Education Resources

Birds and Bird Conservation: Teaching Resources

The Brookline Bird Club is committed to promoting education about birds and bird conservation. The following websites, organizations, and books may be useful to K-12 teachers, in Massachusetts and beyond, who want to stimulate their students to learn about birds, preserve birds and their habitats, and, more generally, enjoy and respect the wonders of nature. This list is ever-growing. If you find a resource to add to this list, please let us know.  We are committed to including all in birding. Thanks!

Web Sites with Resources and Materials for Teachers

  1. The Massachusetts Audubon Society aims to “protect the nature of Massachusetts for people and wildlife.”  The many individual wildlife sanctuaries within Mass Audubon offer a wide variety of bird-oriented programs, classes, events, and camps for children and young birders.   The Drumlin Farm sanctuary in Lincoln features an extensive Youth Birding program, K-8 environmental education programs, and a community preschool to introduce young children to birds and other wildlife.  The Ipswich River sanctuary in Topsfield features summer “Nature Day” camps, “Sense of Wonder Walks” for children, and curriculum and professional development for teachers.    The Joppa Flats Education Center in Newburyport offers a bird-banding program, a “natural classroom” on Plum Island, an “introduction to birds” field trip, and workshops for teachers. Check the Mass Audubon web site for programs and events at other sanctuaries throughout Massachusetts.

  2. The National Audubon Society offers an environmental education program, “Audubon Adventures,” developed for teachers and students in grades 3-5 and designed to meet Common Core Language Arts and Next Generation Science Standards while following the guidelines of the North American Association for Environmental Education. The Education section of the website includes an after-school activities guide, information on Audubon summer camps for children (with scholarships available from Wild Birds Unlimited), a “Just for Kids” page with activities about birds and other animals, Tips for Bringing Nature to the Classroom, and Tips for Teaching Outdoors. National Audubon also offers an intensive 6-day program of bird study for teens at Hog Island in Maine.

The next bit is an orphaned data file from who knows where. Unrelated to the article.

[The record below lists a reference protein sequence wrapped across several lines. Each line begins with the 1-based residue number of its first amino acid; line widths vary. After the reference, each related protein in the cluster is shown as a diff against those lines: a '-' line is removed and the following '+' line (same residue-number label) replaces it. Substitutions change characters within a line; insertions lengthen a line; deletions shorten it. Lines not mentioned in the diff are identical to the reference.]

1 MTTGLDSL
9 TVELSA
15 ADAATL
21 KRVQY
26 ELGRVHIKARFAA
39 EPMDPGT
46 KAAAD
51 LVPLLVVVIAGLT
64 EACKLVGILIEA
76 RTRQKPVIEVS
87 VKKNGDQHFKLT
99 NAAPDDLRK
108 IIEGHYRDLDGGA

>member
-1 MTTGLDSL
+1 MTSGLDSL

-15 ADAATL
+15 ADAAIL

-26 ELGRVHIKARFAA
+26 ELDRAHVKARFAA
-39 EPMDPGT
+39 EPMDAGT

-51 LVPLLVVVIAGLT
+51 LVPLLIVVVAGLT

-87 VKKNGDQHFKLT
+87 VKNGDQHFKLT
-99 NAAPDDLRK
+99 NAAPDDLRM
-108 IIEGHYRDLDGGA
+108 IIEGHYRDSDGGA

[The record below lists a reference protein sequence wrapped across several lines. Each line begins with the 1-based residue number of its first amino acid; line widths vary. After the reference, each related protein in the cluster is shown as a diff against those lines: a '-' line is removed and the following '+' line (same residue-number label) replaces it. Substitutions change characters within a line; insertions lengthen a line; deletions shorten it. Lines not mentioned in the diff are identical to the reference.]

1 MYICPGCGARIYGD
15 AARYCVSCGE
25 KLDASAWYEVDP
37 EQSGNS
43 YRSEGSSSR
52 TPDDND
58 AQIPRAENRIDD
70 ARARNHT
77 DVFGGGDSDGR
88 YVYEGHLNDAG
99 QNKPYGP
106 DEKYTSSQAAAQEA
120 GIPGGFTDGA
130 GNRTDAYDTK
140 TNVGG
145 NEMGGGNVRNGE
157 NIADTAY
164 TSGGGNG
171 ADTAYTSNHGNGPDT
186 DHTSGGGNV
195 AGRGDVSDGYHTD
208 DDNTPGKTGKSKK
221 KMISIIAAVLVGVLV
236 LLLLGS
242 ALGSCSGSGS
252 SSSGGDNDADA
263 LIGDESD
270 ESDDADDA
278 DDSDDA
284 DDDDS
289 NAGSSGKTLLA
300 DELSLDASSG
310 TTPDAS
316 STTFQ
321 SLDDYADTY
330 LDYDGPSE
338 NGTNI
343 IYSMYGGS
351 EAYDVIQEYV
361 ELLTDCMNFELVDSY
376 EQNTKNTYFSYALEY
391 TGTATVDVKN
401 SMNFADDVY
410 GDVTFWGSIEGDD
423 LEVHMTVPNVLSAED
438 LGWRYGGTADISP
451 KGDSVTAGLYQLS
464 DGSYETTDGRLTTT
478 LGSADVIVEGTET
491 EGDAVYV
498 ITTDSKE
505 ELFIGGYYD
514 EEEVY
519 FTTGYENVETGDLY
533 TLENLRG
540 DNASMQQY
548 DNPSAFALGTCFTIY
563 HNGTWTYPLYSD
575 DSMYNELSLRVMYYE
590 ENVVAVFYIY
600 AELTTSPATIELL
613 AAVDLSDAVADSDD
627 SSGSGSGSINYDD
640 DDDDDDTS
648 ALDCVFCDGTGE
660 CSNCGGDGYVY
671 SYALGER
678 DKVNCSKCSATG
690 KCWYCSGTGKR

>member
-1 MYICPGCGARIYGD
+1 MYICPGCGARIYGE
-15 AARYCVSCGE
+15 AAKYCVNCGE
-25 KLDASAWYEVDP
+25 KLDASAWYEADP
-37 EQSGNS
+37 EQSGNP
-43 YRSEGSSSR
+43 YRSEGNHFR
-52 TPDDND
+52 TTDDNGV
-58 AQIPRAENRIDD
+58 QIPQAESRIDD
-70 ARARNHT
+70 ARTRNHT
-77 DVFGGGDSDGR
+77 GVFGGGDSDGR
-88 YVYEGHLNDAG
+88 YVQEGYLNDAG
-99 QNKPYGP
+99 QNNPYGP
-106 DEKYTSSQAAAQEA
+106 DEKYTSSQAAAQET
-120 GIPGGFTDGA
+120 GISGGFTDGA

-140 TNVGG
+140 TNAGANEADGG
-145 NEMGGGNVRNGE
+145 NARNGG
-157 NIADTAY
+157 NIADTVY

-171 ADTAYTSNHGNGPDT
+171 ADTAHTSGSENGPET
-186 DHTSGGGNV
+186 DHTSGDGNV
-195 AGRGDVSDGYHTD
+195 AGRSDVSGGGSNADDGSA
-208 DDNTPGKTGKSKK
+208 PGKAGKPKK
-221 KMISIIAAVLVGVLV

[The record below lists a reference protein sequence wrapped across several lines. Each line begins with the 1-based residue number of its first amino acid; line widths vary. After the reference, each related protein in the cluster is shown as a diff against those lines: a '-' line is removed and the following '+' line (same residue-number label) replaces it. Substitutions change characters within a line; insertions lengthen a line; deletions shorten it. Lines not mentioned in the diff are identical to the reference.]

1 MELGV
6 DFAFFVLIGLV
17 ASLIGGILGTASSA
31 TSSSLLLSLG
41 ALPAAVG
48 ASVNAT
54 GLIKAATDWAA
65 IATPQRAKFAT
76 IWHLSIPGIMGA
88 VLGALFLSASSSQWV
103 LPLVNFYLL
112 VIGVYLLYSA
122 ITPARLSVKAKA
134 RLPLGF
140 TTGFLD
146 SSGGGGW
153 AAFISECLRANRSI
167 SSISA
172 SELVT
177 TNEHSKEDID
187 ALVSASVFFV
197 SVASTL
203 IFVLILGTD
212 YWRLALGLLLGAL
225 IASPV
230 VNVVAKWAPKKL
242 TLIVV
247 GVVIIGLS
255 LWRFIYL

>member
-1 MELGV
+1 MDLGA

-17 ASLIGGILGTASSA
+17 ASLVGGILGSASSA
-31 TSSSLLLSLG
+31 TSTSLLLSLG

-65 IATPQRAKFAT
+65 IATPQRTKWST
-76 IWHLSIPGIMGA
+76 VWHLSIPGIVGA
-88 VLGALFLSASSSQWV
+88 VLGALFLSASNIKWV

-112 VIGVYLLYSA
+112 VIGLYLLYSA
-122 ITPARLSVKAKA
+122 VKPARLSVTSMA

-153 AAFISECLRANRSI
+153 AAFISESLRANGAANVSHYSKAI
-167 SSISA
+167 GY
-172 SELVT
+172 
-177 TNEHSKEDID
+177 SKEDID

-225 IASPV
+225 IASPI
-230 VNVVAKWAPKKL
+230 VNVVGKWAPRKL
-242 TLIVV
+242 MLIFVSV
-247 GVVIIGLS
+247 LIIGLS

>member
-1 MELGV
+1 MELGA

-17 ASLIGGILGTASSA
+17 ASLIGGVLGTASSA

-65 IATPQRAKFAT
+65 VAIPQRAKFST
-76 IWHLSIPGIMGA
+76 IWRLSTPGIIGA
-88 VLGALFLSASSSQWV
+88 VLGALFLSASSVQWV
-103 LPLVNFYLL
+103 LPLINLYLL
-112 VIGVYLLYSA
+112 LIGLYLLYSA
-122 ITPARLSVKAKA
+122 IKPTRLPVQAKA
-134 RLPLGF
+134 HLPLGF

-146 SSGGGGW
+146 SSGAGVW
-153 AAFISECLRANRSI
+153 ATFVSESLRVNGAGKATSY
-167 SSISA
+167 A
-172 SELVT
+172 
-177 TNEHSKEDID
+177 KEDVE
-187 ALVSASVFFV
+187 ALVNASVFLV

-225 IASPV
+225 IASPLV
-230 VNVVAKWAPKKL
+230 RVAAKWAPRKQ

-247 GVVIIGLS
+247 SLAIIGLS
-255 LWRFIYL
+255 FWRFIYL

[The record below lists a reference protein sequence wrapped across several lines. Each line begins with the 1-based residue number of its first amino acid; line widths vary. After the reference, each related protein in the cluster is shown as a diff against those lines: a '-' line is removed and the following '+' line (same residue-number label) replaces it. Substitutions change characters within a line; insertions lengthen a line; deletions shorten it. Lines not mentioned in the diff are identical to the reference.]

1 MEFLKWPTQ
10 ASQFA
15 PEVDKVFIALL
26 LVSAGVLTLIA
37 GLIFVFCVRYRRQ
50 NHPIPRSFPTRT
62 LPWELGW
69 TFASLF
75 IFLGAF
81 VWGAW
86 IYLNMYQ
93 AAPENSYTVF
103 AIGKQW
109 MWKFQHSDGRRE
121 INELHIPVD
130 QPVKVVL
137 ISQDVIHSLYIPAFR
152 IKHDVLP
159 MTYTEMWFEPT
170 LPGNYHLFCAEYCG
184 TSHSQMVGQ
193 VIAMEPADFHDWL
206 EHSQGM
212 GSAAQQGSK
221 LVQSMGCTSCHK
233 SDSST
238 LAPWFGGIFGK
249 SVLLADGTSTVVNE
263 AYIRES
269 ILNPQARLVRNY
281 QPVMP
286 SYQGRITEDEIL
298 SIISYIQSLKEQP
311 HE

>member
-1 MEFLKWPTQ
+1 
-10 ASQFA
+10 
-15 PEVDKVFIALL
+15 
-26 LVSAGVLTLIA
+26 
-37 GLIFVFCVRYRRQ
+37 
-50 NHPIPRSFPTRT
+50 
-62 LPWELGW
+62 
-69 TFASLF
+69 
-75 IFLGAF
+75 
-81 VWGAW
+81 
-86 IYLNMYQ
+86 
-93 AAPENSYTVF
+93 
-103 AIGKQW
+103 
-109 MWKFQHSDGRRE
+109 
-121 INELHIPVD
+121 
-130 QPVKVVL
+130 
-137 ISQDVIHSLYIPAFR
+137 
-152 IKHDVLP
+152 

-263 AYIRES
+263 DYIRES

3. The Cornell Lab of Ornithology, a unit of Cornell University, provides materials to “advance the understanding of nature and to engage people of all ages in learning about birds and protecting the planet.”  The Lab offers workshops for teachers and a Home Study Course in Bird Biology.  Its Macaulay Library sound and video archive includes more than 175,000 audio and 60,000 video recordings of birds and other animals.  K-12 educational programs include: (1) Bird Sleuth: Students observe birds, conduct investigations, and can publish their research in Classroom BirdScope.  (2) Crossing Boundaries: Students learn science and explore career possibilities through “technology-enhanced exploration of biodiversity conservation issues.”  (3) Celebrate Urban Birds: Students and community organizations observe birds and file reports to assess the value of green spaces for birds.

  4. Environment for the Americas is a non-profit organization that “provides information and materials about birds, bird conservation, and bird education from Canada to South America.”  Their signature program is the International Migratory Bird Day.  Educational resources include a database of bird-related teaching materials, a 4-day training course called Connecting People with Nature through Birds, virtual field trips, a Bird IQ test, a video on “Birding Basics for Kids,” and an online forum for educators.

  5. The National Science Teaching Association (NSTA) is a vibrant community of 40,000 science educators and professionals committed to best practices in teaching science and its impact on student learning. NSTA offers high quality science resources and continuous learning so that science educators grow professionally and excel in their career. For new and experienced teachers alike, the NSTA community offers the opportunity to network with like-minded peers at the national level, connect with mentors and leading researchers, and learn from the best in the field.

  6. The American Birding Association “provides leadership to birders by increasing their knowledge, skills, and enjoyment of birding.”  Its Young Birders programs include camps for teen birders, scholarships for birding camps and other events, an ABA Tropicbirds youth birding team that participates in “big day” competitions, and opportunities to participate in conservation projects such as Birder’s Exchange.

  7. The Fledging Birders Institute aims to bring the “joy and benefits of bird